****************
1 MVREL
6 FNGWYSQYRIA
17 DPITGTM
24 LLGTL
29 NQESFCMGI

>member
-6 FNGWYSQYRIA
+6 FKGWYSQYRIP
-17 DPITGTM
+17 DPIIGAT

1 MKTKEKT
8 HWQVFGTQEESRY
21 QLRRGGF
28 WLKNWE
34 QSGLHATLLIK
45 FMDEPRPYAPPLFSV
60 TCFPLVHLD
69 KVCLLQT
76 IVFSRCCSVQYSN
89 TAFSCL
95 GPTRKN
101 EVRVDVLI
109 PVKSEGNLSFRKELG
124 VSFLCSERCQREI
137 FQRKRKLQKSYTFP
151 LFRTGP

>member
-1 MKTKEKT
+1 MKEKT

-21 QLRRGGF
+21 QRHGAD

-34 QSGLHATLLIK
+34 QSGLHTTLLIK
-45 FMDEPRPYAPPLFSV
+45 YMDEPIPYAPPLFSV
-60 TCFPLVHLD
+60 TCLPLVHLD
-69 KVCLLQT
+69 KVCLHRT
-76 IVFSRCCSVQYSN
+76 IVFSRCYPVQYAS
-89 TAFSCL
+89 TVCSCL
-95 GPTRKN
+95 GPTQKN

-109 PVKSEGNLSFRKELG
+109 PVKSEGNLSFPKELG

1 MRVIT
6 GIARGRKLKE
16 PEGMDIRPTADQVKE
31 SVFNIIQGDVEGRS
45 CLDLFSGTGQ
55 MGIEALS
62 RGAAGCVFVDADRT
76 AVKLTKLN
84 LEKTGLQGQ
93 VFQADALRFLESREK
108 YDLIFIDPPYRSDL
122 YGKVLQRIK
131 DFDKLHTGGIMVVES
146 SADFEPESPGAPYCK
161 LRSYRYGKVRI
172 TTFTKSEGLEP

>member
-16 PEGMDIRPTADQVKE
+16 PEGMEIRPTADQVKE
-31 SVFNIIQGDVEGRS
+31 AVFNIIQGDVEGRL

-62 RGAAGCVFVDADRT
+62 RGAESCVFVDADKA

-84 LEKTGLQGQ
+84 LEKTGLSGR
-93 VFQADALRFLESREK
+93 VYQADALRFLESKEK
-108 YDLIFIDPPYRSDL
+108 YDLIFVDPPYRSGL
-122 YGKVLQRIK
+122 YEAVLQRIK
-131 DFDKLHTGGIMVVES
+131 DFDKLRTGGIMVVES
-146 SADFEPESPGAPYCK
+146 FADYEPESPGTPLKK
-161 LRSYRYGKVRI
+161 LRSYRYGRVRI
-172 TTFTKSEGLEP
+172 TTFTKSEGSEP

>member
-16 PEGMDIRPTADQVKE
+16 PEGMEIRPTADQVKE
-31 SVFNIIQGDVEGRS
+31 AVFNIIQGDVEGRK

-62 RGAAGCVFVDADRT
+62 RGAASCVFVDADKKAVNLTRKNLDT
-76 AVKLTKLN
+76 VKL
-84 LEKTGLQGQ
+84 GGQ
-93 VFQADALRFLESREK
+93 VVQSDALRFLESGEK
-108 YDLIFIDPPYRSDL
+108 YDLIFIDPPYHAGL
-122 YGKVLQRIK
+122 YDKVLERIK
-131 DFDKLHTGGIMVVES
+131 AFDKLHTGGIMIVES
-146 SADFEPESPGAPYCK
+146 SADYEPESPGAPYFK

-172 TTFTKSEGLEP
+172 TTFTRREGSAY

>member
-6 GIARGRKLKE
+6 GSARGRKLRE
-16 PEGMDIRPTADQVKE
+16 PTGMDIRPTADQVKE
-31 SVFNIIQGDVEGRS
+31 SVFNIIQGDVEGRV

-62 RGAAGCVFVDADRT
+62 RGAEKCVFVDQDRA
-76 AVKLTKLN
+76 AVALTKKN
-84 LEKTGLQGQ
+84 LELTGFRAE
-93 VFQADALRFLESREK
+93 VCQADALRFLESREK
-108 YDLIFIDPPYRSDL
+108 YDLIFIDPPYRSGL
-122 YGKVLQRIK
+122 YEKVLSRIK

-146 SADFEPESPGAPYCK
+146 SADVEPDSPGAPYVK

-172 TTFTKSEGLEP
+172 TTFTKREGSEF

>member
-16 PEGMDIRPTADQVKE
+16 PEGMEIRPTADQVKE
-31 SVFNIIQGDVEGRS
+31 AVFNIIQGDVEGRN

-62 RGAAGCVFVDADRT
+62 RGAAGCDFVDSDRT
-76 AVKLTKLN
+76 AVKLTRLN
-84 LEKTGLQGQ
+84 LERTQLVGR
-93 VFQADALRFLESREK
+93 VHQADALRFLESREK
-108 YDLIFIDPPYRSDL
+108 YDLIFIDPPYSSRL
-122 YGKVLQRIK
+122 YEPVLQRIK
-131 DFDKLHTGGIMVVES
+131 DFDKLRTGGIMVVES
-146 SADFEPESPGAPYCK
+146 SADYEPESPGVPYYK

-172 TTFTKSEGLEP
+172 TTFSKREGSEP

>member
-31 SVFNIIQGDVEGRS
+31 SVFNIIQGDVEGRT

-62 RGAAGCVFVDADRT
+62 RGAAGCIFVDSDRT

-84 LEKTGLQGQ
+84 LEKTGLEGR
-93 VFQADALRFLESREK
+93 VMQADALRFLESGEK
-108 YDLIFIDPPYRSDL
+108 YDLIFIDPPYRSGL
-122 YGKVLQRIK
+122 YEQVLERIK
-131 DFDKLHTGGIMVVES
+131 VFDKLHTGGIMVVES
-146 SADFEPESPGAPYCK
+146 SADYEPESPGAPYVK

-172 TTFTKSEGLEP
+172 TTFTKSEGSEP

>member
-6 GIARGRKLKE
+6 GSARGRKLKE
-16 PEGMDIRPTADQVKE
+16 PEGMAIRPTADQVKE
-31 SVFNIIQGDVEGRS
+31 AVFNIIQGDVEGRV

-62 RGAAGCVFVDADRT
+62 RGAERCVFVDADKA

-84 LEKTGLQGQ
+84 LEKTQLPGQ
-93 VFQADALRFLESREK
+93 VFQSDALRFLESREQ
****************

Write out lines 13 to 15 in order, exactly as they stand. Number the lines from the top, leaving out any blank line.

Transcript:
21 QLRRGGF
28 WLKNWE
34 QSGLHATLLIK